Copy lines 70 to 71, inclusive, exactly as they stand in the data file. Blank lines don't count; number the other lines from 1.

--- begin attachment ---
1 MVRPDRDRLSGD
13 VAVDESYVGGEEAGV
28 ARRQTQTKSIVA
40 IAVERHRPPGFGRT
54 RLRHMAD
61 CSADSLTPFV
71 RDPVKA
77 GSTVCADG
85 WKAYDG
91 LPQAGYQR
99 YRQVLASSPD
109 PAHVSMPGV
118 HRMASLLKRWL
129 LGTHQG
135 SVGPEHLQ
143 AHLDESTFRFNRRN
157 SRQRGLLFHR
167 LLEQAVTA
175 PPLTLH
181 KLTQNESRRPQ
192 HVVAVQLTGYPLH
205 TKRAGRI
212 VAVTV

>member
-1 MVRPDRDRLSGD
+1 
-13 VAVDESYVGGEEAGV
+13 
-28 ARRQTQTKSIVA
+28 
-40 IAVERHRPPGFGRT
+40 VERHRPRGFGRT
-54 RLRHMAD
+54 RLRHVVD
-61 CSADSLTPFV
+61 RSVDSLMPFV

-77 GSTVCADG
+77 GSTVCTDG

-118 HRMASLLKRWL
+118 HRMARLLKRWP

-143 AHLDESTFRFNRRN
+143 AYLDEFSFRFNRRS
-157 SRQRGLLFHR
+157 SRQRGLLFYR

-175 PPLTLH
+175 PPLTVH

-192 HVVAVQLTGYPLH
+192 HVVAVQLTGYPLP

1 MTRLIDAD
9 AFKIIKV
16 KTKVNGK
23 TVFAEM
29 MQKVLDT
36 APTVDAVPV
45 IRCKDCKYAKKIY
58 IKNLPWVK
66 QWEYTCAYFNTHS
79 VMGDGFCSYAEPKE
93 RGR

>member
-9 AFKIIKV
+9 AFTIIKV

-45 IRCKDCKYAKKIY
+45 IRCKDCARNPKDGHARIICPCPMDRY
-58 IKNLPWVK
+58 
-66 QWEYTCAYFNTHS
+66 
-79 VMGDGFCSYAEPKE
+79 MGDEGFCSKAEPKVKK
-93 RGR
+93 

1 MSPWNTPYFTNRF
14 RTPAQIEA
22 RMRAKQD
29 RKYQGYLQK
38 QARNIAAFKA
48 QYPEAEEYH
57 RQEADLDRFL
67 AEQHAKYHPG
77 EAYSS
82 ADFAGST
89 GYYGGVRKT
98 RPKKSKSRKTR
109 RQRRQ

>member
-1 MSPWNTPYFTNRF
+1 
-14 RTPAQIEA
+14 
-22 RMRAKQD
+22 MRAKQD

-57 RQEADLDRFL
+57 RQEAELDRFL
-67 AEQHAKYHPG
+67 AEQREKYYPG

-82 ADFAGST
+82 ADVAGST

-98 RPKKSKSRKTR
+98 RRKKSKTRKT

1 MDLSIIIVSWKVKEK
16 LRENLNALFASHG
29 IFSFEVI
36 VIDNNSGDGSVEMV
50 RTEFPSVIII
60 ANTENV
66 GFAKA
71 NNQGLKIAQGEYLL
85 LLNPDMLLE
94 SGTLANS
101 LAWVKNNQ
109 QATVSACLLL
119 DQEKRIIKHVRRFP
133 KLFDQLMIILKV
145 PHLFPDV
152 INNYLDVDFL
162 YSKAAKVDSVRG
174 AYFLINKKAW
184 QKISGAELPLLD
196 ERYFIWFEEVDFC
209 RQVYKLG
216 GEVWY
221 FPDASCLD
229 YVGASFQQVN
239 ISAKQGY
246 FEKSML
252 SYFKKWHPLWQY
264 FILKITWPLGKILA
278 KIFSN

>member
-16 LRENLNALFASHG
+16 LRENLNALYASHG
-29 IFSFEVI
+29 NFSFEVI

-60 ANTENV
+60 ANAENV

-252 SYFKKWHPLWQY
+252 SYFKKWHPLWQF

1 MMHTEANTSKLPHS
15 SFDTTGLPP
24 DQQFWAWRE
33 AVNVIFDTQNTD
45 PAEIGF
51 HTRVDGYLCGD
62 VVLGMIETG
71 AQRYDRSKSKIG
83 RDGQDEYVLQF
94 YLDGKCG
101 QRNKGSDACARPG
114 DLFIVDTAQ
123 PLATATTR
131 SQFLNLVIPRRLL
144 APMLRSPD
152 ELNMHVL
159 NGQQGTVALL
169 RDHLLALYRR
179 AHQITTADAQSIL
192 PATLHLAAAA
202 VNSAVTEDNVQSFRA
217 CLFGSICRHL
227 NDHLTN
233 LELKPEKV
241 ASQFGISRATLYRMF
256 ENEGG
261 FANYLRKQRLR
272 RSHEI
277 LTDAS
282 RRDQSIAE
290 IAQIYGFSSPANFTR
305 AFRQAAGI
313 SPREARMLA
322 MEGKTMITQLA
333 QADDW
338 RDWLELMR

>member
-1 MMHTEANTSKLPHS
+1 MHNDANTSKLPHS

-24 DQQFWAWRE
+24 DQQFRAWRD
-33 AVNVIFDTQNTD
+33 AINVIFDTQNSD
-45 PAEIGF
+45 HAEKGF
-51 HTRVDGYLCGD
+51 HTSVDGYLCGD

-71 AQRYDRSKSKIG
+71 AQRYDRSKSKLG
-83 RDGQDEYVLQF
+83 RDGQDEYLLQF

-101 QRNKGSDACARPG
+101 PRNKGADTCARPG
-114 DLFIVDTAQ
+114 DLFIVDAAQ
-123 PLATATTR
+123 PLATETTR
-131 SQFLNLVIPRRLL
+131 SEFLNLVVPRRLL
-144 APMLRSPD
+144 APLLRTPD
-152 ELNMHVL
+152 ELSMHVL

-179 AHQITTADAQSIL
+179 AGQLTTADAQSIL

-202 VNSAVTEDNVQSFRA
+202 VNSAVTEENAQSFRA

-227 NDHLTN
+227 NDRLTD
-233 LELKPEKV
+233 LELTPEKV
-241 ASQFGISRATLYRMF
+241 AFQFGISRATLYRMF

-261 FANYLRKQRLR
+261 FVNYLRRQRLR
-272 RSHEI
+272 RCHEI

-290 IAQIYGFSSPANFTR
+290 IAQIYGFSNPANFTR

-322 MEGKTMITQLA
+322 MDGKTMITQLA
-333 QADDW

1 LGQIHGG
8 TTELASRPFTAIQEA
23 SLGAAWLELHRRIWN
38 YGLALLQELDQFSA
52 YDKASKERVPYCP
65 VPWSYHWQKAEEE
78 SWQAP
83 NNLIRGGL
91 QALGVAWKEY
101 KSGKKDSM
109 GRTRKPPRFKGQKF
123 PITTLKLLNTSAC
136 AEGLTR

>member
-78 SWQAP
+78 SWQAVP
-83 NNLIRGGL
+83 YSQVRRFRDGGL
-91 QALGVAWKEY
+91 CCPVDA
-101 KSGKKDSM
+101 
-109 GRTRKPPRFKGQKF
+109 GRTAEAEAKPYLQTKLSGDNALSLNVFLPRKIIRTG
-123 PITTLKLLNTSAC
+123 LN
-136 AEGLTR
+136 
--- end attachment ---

+79 MGDEGFCSKAEPKVKK
-93 RGR